Since the night of Trump’s surprise win in the general election, the markets opened up a bull rally, the dollar strengthening and inflation expectations rising slightly, with no end in sight.

I took note that the oil market had hardly noticed (to some chiding of reasoning from a price change). Suppose that inflation expectations rise, and everything else remains the same, the price of oil should change upward slightly, which is what it did on the day after the election. But toward later in the day, as the dollar strengthened, WTI settled back down again to nearly unchanged. Really, I can’t think of a better gift to market monetarists who aren’t down and dirty into details as the oil market on November 9 that was absent of other oil news that might otherwise have caused a lot of noise.

Holding the oil market thought for a moment, being new to the macro scene, I have never seen this mix of indicators, and it was a little confusing. But thinking about the equation of exchange, it starts to become demystified.

MV=PY  or, as some prefer to write, MV=NGDP

I like this equation because whatever gets done to one side has to be done to the other, and as well having properties that may keep people honest, it has a lot of general explanatory power.

We pretty much know that M is not stable, lately heading in the southern direction.

The markets are expecting a modest boost to P, and it looks like the expectation is for a bump to Y as well because the DOW and S&P 500 are soaring beyond any price adjustments from changes in inflation expectations.

If M is decreasing, and P and Y are expected to rise, the only thing left to explain this mix is V.

If this sort of back of the envelope analysis has any bearing on reality, there are some things that we can already know about how it may play out.

If you think that the markets already know what the Fed will do before it does it, then what we are looking at is a boost to RGDP with inflation remaining around the 2% mark. I can’t really say how big the boost will be, but I will be looking for an order of magnitude we have not seen since more than 10 years ago.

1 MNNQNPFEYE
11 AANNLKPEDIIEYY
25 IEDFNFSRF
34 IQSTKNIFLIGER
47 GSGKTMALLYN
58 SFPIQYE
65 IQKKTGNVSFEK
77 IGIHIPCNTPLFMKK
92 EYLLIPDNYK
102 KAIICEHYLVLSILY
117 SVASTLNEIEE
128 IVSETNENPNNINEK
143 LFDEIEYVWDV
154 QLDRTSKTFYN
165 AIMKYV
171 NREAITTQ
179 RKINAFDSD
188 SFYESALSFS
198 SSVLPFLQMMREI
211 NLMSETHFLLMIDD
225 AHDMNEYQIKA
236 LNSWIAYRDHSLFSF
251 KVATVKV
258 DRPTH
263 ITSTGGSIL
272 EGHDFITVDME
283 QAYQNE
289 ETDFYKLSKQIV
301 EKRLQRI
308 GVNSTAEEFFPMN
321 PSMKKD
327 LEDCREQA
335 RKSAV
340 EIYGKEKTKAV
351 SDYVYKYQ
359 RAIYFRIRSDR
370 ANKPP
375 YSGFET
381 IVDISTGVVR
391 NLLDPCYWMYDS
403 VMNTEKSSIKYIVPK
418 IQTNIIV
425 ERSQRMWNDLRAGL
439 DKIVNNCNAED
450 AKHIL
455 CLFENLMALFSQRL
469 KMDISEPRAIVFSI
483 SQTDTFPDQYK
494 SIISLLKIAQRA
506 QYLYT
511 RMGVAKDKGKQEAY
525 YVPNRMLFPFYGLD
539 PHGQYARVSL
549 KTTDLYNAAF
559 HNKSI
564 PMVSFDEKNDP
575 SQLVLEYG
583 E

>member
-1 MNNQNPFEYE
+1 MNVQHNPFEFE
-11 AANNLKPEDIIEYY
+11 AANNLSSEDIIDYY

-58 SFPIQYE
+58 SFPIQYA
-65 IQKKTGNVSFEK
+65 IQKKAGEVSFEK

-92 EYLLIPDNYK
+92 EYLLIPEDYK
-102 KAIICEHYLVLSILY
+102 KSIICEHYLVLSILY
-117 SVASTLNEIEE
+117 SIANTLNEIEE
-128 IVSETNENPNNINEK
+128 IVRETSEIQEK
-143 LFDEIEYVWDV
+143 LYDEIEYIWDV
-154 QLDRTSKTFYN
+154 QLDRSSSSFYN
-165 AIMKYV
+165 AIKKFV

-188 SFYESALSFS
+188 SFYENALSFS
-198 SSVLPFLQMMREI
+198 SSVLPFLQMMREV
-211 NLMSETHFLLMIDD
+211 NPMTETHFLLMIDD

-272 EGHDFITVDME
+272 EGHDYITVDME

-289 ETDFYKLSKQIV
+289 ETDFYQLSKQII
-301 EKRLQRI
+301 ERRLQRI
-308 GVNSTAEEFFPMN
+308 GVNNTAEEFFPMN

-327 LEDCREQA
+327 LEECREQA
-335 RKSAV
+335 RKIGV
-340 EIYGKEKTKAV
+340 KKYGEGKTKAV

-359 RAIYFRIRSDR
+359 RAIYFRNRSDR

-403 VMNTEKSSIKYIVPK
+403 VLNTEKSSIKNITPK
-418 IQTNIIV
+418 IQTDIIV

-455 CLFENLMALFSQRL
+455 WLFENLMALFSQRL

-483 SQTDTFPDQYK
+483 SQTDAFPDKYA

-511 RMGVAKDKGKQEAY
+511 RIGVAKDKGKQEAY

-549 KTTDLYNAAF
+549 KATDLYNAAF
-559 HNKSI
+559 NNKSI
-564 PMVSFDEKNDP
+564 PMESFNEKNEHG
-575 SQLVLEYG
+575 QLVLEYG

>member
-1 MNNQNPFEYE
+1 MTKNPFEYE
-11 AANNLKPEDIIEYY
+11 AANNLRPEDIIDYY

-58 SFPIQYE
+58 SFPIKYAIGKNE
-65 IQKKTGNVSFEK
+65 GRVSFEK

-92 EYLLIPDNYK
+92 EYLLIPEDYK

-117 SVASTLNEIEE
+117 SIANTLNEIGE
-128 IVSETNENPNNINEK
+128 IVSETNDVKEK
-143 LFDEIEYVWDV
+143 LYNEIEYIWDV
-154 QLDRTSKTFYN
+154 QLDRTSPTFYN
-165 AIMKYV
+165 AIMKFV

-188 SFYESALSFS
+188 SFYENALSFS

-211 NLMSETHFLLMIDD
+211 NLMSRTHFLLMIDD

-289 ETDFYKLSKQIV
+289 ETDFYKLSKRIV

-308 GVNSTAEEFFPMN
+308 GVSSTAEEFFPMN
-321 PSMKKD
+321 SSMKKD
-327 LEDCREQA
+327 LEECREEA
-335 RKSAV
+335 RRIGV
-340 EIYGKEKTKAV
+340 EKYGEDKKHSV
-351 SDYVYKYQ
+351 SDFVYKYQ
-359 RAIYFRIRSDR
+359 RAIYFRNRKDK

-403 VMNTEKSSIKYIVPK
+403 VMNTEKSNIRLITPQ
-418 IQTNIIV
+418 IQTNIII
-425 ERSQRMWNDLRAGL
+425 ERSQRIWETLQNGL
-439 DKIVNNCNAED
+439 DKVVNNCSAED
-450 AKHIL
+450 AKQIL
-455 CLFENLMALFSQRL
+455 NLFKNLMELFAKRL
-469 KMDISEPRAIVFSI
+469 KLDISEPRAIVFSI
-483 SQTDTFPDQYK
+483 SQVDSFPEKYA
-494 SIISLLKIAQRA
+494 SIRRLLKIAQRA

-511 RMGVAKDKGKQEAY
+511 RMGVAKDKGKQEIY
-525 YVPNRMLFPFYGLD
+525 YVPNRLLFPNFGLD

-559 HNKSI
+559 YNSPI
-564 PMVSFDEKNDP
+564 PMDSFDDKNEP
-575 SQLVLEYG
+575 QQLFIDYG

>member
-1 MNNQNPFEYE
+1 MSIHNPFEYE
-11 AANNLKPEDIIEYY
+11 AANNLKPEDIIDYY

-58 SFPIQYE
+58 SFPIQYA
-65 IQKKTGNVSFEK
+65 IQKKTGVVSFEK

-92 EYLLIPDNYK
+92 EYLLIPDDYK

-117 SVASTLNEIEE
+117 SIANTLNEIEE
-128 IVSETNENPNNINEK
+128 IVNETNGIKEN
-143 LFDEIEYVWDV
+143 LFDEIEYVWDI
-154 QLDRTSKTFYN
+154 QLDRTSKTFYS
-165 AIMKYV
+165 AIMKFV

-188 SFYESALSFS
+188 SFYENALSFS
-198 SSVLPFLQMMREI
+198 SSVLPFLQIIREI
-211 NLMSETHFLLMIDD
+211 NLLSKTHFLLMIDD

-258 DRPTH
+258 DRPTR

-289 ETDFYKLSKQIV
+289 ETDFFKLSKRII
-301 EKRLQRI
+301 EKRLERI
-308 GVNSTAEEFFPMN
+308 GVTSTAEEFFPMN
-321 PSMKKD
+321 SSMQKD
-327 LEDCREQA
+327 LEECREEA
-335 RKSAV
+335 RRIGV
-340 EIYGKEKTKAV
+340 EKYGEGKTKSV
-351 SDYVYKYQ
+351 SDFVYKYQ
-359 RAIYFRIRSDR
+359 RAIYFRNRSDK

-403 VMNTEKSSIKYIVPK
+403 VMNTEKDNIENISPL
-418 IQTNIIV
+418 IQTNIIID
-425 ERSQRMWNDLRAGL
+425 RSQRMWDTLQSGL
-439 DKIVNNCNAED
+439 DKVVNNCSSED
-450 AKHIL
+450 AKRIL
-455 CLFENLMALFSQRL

Just think about it. The Fed is busily lopping the base with RR’s, and despite this, expected changes in V are large enough to change the outlook considerably. Perhaps “roaring” isn’t exactly the term I should be using, but those at the Fed focus on P, while V and Y go where they like.

Now that I am done with the back of the envelope, the explanation seems to be as good as any other. But being in the habit of pessimism, I don’t know how real this is; sort of like waking up from a vivid nightmare and needing to pinch myself to be sure I am awake.

And this is where the oil market reaction may have some use, because whatever happens on the left side of the equation shows up on the right, and the oil market behavior appeared to be reactions to changes in expectations for P, not Y, while nearly every other market is expecting more Y. There might have been supply side noise in there on that day making it look like the market didn’t move. But if the expectation is to be able to just stick a drill in the ground wherever and whenever without a lot of hassle, that would have had an impact besides negligible.

I really wish the financial media would stop publishing rumors about OPEC agreements to cut output (Was this latest one like the 5th such agreement in as many months? I’ve lost count). OPEC is a dysfunctional organization, but they are not stupid people. They are all very well aware of the exercise in futility of out put cuts, the higher the price goes, the more American oil there will be, and the more market share they lose. They will cut output when pigs fly.

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